Stan Collender and James Kwak are also on the case.
Personally, I’m not very convinced of the “business confidence” theory of the weak recovery.
I would myself lay much more emphasis on economic factors like: (i) the continuing destruction of American consumer wealth as housing prices deflate; (ii) the burden of rising oil prices; (iii) the collective decision of American consumers to increase their saving by 6 points of personal income – a laudable decision, but one that subtracts a lot of demand from the economy.
But if I were a believer in the business confidence theory, here’s the counter-question I’d put to Michael Barone:
Which is more likely to subtract from business confidence: a lame speech by the president – or a highly credible and sustained threat by the majority party in the House of Representatives to force a default on the debts, contracts, and other obligations of the United States?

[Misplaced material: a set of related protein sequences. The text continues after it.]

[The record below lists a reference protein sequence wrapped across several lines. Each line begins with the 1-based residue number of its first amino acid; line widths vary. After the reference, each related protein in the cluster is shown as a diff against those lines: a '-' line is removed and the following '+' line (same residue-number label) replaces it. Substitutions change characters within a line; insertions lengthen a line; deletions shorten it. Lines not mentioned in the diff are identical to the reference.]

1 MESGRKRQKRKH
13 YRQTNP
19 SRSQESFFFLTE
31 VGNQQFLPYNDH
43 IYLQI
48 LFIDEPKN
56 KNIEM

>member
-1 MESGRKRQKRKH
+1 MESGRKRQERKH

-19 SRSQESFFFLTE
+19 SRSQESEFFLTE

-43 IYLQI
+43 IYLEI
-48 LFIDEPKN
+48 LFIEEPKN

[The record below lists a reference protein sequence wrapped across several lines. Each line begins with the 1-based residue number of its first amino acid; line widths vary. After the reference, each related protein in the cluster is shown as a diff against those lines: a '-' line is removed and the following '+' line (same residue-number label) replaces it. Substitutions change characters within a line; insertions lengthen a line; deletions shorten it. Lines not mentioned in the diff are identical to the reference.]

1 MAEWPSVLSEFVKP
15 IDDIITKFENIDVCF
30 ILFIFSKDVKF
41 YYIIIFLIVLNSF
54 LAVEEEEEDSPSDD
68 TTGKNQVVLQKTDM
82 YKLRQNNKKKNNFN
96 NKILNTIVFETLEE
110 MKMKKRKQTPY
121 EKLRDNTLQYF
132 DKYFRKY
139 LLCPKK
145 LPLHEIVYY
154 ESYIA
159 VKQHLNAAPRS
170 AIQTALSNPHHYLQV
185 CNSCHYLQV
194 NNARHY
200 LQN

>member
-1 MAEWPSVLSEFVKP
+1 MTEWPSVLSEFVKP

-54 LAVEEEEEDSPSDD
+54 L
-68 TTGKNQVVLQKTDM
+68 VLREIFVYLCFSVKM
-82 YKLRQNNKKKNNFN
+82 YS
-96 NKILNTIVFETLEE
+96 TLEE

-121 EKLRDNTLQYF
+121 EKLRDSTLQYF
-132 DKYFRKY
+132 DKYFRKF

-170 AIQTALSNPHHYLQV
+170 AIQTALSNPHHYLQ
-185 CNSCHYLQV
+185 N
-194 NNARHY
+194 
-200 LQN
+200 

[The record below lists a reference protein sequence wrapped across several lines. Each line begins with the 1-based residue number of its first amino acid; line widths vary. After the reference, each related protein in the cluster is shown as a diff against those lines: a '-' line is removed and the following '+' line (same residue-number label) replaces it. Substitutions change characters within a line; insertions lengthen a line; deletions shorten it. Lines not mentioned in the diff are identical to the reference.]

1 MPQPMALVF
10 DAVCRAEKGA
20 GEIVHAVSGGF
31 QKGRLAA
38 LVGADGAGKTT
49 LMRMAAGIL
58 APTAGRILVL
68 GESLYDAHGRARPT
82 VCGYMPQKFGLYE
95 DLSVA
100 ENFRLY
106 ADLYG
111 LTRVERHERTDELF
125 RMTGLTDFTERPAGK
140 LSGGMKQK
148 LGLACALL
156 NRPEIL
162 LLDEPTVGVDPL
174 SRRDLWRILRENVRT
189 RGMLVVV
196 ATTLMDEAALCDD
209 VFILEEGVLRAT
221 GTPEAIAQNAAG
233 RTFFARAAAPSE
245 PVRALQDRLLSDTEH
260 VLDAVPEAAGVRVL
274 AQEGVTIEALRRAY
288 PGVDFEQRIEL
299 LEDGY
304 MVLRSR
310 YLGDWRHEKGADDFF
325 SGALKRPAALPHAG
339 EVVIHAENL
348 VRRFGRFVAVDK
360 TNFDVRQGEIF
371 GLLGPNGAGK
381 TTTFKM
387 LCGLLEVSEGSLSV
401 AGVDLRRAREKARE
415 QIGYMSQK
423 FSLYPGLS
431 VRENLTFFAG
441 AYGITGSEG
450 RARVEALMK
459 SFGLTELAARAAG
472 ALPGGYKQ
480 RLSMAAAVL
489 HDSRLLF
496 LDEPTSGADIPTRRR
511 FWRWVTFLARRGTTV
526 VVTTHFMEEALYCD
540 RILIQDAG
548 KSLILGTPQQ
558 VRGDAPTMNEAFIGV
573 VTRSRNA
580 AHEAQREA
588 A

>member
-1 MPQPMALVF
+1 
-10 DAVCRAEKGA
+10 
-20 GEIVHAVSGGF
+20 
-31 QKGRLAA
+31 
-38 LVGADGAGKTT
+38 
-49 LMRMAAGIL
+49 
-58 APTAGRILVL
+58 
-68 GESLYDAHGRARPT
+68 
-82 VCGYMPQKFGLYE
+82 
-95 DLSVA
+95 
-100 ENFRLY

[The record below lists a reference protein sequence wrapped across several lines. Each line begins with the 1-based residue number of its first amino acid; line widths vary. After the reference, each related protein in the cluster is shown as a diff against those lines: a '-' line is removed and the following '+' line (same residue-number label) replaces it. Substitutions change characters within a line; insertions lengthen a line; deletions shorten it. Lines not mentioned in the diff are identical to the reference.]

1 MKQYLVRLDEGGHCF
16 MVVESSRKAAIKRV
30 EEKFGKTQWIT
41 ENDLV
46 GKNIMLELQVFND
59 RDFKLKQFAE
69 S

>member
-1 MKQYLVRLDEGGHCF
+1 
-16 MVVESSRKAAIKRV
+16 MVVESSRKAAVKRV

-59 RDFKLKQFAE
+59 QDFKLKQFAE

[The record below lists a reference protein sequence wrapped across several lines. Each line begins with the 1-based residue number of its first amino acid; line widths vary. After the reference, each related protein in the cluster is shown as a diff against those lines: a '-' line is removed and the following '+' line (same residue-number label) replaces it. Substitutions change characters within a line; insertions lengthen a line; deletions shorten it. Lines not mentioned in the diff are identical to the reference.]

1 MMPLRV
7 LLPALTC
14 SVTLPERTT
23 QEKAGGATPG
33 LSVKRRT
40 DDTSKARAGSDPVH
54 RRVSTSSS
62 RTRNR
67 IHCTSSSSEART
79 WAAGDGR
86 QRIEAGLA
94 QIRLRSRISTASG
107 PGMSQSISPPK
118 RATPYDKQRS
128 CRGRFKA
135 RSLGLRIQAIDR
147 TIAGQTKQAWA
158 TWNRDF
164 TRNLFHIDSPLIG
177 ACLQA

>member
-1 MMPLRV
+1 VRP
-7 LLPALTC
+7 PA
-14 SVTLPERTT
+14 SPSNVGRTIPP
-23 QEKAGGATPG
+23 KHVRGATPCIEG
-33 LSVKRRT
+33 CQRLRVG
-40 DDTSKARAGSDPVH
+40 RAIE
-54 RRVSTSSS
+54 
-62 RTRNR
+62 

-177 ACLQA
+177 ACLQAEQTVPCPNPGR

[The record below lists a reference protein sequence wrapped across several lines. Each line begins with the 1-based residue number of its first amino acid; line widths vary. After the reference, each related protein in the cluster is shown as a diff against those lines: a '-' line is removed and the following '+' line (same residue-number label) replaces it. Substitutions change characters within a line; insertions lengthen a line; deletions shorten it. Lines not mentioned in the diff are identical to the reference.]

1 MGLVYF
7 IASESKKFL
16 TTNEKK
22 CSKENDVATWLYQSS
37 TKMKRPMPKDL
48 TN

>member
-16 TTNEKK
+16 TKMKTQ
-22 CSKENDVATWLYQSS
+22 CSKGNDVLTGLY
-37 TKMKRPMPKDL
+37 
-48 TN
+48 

Comments, observations and thoughts from two bloggers on applied statistics, higher education and epidemiology. Joseph is an associate professor. Mark is a professional statistician and former math teacher.
Tuesday, June 7, 2011
Uncertainty and default -- another "if you don't post it someone else will"
I'd been meaning to post something about the uncertainty caused by Dodd-Frank and Clinton Era taxes compared with the uncertainty cause by the debt limit showdown, but David Frum beat me to it with a very good post:
Posted by Mark at 5:36 PM
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